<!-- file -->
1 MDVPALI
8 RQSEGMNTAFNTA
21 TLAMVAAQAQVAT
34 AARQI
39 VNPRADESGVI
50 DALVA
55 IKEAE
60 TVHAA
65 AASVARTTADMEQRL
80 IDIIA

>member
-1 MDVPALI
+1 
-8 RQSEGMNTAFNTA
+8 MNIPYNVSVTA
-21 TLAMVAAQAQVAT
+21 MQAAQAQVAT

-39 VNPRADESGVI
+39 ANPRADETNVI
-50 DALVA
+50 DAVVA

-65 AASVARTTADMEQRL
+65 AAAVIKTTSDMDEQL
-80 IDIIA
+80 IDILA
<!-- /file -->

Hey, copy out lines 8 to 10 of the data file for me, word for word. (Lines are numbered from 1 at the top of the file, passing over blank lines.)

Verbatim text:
60 TVHAA
65 AASVARTTADMEQRL
80 IDIIA